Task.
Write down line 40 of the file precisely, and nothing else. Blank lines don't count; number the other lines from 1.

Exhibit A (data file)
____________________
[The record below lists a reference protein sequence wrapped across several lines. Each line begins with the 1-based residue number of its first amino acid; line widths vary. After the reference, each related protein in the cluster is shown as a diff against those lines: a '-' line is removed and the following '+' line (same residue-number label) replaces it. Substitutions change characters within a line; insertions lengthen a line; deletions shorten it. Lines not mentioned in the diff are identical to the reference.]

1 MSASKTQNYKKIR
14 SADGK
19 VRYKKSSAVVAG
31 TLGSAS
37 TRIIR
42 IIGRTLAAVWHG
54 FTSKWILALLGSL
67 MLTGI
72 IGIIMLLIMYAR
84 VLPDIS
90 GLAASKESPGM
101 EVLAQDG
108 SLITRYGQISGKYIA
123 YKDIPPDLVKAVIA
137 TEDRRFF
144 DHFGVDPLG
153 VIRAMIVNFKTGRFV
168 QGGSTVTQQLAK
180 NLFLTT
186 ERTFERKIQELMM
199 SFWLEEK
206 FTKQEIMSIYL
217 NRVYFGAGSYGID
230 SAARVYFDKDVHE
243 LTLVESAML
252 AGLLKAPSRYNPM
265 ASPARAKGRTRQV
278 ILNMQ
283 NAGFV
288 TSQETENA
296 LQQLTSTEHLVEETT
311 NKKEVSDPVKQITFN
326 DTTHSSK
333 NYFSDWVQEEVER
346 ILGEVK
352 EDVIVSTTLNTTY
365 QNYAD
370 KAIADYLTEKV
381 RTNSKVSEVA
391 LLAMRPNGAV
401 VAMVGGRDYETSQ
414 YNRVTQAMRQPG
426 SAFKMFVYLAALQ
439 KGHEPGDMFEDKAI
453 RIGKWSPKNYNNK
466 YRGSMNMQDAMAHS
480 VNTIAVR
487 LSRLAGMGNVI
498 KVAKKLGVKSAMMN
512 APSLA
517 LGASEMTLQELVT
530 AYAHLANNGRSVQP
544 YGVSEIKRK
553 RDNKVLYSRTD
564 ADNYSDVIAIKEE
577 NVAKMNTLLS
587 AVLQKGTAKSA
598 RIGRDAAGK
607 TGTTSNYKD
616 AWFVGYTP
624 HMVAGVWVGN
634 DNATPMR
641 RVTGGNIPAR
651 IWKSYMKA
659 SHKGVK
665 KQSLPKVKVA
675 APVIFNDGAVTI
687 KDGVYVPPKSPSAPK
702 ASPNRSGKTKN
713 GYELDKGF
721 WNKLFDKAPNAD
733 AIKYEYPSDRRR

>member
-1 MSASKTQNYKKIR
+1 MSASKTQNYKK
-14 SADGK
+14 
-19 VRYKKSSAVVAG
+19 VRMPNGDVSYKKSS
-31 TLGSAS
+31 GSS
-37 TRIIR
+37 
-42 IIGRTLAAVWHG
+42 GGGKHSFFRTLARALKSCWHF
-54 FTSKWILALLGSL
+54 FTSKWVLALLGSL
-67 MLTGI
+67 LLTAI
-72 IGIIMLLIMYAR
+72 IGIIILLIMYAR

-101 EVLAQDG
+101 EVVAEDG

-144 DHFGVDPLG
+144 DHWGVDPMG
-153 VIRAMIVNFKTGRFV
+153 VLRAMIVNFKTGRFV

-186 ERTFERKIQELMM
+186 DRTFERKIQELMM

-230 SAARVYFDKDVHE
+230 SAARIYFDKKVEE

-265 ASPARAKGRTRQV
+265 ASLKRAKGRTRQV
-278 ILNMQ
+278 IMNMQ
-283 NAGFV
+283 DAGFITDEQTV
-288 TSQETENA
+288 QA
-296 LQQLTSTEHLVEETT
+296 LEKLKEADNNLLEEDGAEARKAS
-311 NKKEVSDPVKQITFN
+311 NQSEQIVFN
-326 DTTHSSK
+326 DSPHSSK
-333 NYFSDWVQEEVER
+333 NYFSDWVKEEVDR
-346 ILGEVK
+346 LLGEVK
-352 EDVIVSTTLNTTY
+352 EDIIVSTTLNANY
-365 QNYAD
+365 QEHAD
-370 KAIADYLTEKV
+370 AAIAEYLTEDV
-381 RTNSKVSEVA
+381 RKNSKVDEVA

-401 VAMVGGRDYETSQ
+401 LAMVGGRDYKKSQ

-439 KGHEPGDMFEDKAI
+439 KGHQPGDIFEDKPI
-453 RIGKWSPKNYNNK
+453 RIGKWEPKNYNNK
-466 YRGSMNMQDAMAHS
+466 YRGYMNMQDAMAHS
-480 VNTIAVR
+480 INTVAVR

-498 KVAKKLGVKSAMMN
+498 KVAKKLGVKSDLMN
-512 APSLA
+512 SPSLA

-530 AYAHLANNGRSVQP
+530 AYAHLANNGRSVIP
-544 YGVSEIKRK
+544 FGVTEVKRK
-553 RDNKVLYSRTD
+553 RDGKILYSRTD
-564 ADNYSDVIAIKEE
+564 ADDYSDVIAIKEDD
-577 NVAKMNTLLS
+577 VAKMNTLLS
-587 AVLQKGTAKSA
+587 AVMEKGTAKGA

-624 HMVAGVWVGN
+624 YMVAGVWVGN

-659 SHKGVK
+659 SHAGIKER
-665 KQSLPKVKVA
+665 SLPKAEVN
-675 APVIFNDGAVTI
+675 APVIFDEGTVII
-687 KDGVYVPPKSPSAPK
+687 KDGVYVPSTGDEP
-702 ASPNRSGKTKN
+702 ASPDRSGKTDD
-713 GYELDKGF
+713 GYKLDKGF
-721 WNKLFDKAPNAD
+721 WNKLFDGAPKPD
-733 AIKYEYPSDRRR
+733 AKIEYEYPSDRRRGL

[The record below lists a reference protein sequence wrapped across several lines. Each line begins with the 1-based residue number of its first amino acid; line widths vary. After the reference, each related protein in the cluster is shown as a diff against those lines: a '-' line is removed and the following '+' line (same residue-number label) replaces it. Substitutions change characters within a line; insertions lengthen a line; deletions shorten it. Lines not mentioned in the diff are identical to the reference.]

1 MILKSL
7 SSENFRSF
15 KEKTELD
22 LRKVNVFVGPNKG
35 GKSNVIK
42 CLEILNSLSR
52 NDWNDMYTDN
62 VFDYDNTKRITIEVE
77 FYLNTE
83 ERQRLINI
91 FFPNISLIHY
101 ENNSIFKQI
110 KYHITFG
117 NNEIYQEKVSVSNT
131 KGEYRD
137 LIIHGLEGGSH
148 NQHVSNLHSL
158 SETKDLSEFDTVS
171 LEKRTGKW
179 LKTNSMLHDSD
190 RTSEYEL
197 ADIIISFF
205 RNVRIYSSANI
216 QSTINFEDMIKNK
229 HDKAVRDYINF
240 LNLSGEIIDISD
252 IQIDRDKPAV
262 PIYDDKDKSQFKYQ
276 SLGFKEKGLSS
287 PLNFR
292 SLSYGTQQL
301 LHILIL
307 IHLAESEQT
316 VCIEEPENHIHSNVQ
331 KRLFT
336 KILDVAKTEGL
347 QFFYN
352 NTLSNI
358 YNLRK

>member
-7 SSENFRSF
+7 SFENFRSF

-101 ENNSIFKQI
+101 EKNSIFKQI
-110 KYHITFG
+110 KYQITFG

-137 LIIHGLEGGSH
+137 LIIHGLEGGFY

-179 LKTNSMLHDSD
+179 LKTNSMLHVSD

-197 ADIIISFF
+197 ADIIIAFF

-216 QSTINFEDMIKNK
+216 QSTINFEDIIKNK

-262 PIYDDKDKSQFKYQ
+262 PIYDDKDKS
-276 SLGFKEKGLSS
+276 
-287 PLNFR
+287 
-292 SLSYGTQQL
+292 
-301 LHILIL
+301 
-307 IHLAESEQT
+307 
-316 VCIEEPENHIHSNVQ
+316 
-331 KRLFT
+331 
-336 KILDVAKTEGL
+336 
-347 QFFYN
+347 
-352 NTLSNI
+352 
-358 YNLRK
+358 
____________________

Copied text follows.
381 RTNSKVSEVA